Thursday, November 16, 2000
Louisiana TechYou would think the University of Hawaii defense knows pretty much what Louisiana Tech likes to do offensively. There are enough similarities in the two philosophies of Warriors head coach June Jones and Bulldogs counterpart Jack Bicknell to call them first cousins.
has own version
The Warriors' defenseWarriors notebook
know what's coming, but
stopping it is the trick
By Paul Arnett
"But just because you might know what's coming, doesn't necessarily mean you'll stop it," Hawaii defensive coordinator Kevin Lempa said. "This is a very athletic football team that has played a tough schedule. We've got to play well this weekend and try to create some turnovers."
There are days the UH defense does just that against the offense in the team phase of the morning workouts. If safeties Nate Jackson or Jacob Espiau aren't taking practice passes the other way, linebackers Rinda Brooks and Pisa Tinoisamoa are. They know the tendencies. The one real difference will be defending a tight end.
Louisiana Tech vs. HawaiiSaturday 6:05 p.m. Aloha Stadium
"And he's a big guy," Lempa said of the 6-foot-7, 244-pound David Newman. He is fifth on the team in receptions with 22 for 202 yards and two touchdowns. "We definitely have to be aware of him when he's on the field. They like to throw to him out of trip sets on the other side. We run a similar play with our slotback.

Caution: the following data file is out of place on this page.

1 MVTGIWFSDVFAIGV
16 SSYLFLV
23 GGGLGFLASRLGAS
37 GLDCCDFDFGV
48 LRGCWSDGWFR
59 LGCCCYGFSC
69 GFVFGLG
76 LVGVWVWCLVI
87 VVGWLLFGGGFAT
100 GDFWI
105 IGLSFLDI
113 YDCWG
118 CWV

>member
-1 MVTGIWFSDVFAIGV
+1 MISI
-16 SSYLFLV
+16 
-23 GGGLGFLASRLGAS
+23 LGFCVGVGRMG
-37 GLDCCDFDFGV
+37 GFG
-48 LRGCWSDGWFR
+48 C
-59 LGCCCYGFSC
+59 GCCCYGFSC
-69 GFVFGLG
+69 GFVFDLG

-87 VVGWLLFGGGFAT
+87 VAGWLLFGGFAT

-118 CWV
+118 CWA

"We also have to watch out for (James Jordan) at wideout and their running back (John Simon). Those two are very dangerous on the football field. They can run that funnel screen, catch you in a blitz and turn a short pass into a huge play. We've got to be ready for that."
Jordan may be the most proficient receiver Hawaii has faced this season.
He has caught 98 passes for 873 yards and three touchdowns. Simon has 63 receptions for 642 yards and four scores. He also has 513 yards rushing on 102 carries.
Now that Bicknell has settled on Luke McCown as his starting quarterback, the offense of the future is in place. McCown is a true freshman, who has completed 216 of 322 passes for 2,289 yards and 20 touchdowns. If the vote for newcomer of the year were held tomorrow, he would be the winner, not fellow freshman Tim Chang.
"This guy already has a lot of poise out there," Lempa said. "But what makes him even more dangerous is the system he's in. Like our offense, it's very difficult to defend. If you don't put pressure on him, he'll find somebody. It's the nature of the run-and-shoot."
Jones can only hope his offense can keep pace with these Bulldogs, who have played a much more difficult schedule en route to a 3-8 mark. The future Western Athletic Conference school lost badly to Kansas State (54-10) and Penn State (67-7) early on, but recent defeats to Auburn (38-28) and second-ranked Miami (42-31) reflect marked improvement.